Employees and investors aren't the only ones who stand to benefit from Salesforce.com's upcoming IPO. Several companies have negotiated significant discounts with the hosted CRM provider, according to new
Boston-based AMR Research spoke with six recent Salesforce.com customers. It found that the application service provider is inking larger deals and that those deals are resulting in customer discounts.
Half of the companies that AMR interviewed negotiated rates of $80 to $110 per user per month, well below the list price of roughly $125 for Salesforce.com's Enterprise Edition, according to the report.
"That's driven by the fact that Salesforce.com wants to go public and needs a steady revenue stream," said Laura Preslan, AMR research director. "Salesforce wants them to sign long-term agreements and gives them incentive to do that."
The other impetus for discounting is the emergence of Siebel Systems Inc.'s Siebel CRM OnDemand, the new hosted offering from the on-premise CRM software leader. The San Mateo, Calif., company is charging $70 per user per month and is promoting the new application by offering the first three months free. That means that Salesforce.com and Siebel are increasingly butting heads.
Because of the "quiet period" before a public offering, Salesforce.com declined comment on any IPO-related discounting. But Tien Tzuo, senior vice president of marketing, said that the company has not changed any of its business practices.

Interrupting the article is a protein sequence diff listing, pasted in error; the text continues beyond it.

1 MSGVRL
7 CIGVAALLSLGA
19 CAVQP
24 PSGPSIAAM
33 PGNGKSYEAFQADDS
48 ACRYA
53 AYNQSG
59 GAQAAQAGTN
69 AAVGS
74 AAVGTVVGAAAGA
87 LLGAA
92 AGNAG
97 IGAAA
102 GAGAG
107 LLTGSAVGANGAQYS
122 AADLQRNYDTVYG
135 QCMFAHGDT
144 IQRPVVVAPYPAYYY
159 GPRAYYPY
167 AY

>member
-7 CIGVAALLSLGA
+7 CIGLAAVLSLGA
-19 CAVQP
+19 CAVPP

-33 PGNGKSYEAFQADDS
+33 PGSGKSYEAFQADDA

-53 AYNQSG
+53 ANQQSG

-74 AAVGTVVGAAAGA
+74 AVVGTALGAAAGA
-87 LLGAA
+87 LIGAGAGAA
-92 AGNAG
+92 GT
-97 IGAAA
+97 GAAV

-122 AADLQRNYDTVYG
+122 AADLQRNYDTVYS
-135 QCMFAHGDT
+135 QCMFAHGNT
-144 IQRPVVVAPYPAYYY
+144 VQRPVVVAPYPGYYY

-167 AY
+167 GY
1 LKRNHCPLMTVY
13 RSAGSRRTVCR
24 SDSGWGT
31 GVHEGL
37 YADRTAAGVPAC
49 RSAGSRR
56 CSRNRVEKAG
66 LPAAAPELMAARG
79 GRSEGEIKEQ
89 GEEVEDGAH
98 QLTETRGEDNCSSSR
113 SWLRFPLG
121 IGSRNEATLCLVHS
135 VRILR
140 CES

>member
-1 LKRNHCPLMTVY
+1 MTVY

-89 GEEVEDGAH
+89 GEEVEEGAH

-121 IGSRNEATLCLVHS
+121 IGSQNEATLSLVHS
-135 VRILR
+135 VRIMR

"I think what you are observing is a strong signal that we are entering an era of 'mega deals' for on-demand CRM," Tzuo said.
One Fortune 500 manufacturer that AMR interviewed is a heavy user of Siebel's in-house applications and has multiple business units where it chooses between Siebel and Salesforce.com applications. More divisions are choosing Salesforce.com because of ease of deployment, according to the AMR report. Additionally, the company doesn't plan to migrate those users to Siebel CRM OnDemand, citing the functionality gap between the two products, Preslan said.
Ease of use and high user-adoption rates continue to be the reasons companies choose Salesforce.com, Preslan said. While hosted software is far less expensive to get up and running, total cost of ownership over a three-year period is often higher than with in-house applications, Preslan noted. However, the companies AMR surveyed said that the adoption benefits outweigh the long-term costs, especially in the eyes of business executives.
"IT tends to look at the full cost and support," Preslan said. "Business leadership wants something now. They often have an immediate business pain that needs to be addressed."
A financial services firm with $40 million in annual revenue that was interviewed for the study gave an interesting reason for choosing Salesforce.com -- it didn't want to deal with a reseller. Salesforce.com sells directly to customers as well as through the channel. Typically, midmarket companies prefer to deal with resellers, Preslan said. In fact, one reason Microsoft has had success with its low-end CRM software is because of the software giant's strong partner community.
While Salesforce.com has made larger deals -- such as its recently announced agreement with SunTrust Banks Inc. -- it has also lost some customers who realized that long-term costs were higher than expected, Preslan said.
Once its IPO is over, discounting to add a steady revenue stream may end, but Preslan said that pressure from competitors like Siebel will continue to make hosted CRM prices flexible.